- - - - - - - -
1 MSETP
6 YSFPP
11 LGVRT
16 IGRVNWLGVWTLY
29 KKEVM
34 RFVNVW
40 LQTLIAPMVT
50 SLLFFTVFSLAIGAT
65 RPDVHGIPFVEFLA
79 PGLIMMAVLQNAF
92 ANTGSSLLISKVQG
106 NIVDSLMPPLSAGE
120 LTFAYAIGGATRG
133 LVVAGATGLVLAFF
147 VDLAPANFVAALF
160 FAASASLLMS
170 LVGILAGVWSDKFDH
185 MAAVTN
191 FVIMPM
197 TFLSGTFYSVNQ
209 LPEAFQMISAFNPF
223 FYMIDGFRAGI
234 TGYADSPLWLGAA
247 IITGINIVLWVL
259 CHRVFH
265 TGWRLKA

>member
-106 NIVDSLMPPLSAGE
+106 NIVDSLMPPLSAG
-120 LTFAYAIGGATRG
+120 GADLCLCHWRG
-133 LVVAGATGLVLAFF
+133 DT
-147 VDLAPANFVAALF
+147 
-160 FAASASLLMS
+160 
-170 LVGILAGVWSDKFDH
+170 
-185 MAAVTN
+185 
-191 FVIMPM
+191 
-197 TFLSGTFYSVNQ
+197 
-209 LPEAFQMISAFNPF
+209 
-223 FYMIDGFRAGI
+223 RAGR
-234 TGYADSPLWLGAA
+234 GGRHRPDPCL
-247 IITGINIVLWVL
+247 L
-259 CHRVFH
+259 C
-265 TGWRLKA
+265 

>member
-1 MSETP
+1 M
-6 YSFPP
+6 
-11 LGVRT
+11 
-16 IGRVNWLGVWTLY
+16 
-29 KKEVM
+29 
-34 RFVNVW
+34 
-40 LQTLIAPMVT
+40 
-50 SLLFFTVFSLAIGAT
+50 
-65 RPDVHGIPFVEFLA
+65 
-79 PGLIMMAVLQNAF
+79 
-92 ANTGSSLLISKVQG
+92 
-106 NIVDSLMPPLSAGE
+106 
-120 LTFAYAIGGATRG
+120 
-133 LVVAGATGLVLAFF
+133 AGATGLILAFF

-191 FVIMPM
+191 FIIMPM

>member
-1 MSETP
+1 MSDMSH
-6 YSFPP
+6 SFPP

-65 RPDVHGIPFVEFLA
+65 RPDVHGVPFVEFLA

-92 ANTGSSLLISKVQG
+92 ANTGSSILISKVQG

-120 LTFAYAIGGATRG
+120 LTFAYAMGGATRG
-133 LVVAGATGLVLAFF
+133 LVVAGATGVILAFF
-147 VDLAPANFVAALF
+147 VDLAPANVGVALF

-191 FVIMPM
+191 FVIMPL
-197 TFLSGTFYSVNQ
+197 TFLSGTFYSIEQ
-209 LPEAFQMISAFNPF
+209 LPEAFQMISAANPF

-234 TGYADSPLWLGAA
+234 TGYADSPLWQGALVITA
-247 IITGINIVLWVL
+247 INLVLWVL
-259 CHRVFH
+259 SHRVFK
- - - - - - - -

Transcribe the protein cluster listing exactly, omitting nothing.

1 MSETP
6 YSFPP
11 LGVRT
16 IGRVNWLGVWTLY
29 KKEVM
34 RFVNVW
40 LQTLIAPMVT
50 SLLFFTVFSLAIGAT
65 RPDVHGIPFVEFLA
79 PGLIMMAVLQNAF
92 ANTGSSLLISKVQG
106 NIVDSLMPPLSAGE
120 LTFAYAIGGATRG
133 LVVAGATGLVLAFF
147 VDLAPANFVAALF
160 FAASASLLMS
170 LVGILAGVWSDKFDH
185 MAAVTN
191 FVIMPM
197 TFLSGTFYSVNQ
209 LPEAFQMISAFNPF
223 FYMIDGFRAGI
234 TGYADSPLWLGAA
247 IITGINIVLWVL
259 CHRVFH
265 TGWRLKA

>member
-106 NIVDSLMPPLSAGE
+106 NIVDSLMPPLSAG
-120 LTFAYAIGGATRG
+120 GADLCLCHWRG
-133 LVVAGATGLVLAFF
+133 DT
-147 VDLAPANFVAALF
+147 
-160 FAASASLLMS
+160 
-170 LVGILAGVWSDKFDH
+170 
-185 MAAVTN
+185 
-191 FVIMPM
+191 
-197 TFLSGTFYSVNQ
+197 
-209 LPEAFQMISAFNPF
+209 
-223 FYMIDGFRAGI
+223 RAGR
-234 TGYADSPLWLGAA
+234 GGRHRPDPCL
-247 IITGINIVLWVL
+247 L
-259 CHRVFH
+259 C
-265 TGWRLKA
+265 

>member
-1 MSETP
+1 M
-6 YSFPP
+6 
-11 LGVRT
+11 
-16 IGRVNWLGVWTLY
+16 
-29 KKEVM
+29 
-34 RFVNVW
+34 
-40 LQTLIAPMVT
+40 
-50 SLLFFTVFSLAIGAT
+50 
-65 RPDVHGIPFVEFLA
+65 
-79 PGLIMMAVLQNAF
+79 
-92 ANTGSSLLISKVQG
+92 
-106 NIVDSLMPPLSAGE
+106 
-120 LTFAYAIGGATRG
+120 
-133 LVVAGATGLVLAFF
+133 AGATGLILAFF

-191 FVIMPM
+191 FIIMPM

>member
-1 MSETP
+1 MSDMSH
-6 YSFPP
+6 SFPP

-65 RPDVHGIPFVEFLA
+65 RPDVHGVPFVEFLA

-92 ANTGSSLLISKVQG
+92 ANTGSSILISKVQG

-120 LTFAYAIGGATRG
+120 LTFAYAMGGATRG
-133 LVVAGATGLVLAFF
+133 LVVAGATGVILAFF
-147 VDLAPANFVAALF
+147 VDLAPANVGVALF

-191 FVIMPM
+191 FVIMPL
-197 TFLSGTFYSVNQ
+197 TFLSGTFYSIEQ
-209 LPEAFQMISAFNPF
+209 LPEAFQMISAANPF

-234 TGYADSPLWLGAA
+234 TGYADSPLWQGALVITA
-247 IITGINIVLWVL
+247 INLVLWVL
-259 CHRVFH
+259 SHRVFK